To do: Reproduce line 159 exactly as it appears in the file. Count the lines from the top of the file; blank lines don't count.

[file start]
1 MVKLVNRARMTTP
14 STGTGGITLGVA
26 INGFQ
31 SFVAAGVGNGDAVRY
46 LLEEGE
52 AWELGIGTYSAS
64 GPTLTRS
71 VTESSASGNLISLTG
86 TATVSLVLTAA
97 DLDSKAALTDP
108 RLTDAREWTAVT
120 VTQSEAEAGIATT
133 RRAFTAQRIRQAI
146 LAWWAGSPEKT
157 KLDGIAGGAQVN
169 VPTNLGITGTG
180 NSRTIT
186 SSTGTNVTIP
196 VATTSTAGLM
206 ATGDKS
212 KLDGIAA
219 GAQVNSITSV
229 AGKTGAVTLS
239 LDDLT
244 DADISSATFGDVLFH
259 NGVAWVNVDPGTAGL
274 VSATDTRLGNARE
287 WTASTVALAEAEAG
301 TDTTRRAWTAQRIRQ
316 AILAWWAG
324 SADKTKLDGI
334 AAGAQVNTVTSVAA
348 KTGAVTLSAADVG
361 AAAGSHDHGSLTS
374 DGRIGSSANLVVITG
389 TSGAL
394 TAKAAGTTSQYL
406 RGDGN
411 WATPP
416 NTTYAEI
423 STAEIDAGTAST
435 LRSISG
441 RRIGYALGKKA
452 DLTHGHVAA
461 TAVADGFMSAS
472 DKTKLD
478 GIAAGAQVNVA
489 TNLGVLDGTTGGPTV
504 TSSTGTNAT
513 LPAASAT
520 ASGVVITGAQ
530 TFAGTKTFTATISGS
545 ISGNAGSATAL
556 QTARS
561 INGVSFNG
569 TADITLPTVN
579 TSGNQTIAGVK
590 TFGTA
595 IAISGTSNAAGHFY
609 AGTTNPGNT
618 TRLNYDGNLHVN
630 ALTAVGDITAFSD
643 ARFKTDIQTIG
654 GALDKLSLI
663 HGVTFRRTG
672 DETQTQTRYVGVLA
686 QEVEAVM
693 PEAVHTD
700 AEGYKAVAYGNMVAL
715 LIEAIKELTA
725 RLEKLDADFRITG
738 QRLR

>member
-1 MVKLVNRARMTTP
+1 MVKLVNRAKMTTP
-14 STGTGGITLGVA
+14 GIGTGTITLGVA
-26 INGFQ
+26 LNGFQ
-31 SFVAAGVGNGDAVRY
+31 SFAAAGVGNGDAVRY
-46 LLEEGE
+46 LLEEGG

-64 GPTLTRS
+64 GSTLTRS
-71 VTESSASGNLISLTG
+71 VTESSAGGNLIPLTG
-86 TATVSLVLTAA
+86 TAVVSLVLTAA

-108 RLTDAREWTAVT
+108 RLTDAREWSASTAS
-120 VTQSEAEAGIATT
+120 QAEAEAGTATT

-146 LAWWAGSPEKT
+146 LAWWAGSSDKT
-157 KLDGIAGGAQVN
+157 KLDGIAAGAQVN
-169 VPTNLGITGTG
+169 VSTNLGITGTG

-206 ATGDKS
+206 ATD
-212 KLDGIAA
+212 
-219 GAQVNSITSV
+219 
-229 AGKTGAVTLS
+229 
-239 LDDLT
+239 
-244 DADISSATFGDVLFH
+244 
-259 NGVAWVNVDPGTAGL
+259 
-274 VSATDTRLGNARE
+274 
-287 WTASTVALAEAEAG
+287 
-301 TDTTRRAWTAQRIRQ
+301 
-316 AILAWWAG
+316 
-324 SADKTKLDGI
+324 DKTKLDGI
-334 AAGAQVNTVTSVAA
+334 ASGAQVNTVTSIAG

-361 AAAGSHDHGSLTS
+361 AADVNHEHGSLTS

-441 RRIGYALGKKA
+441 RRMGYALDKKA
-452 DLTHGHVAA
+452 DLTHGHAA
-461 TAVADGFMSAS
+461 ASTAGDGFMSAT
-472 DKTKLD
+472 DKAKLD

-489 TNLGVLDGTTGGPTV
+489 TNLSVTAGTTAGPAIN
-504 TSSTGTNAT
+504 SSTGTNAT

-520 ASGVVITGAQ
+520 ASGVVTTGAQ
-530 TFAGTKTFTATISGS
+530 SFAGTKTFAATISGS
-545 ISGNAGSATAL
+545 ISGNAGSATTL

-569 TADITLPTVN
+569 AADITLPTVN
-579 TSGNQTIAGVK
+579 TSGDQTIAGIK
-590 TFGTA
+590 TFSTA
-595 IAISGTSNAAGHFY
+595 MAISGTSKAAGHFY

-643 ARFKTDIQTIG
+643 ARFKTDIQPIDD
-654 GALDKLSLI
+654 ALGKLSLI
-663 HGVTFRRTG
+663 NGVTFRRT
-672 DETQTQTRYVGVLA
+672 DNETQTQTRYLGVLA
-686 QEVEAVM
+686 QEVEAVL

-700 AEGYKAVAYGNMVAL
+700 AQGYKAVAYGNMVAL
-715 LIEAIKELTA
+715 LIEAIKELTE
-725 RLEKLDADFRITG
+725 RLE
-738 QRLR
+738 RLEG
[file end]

+663 NGVTFRRT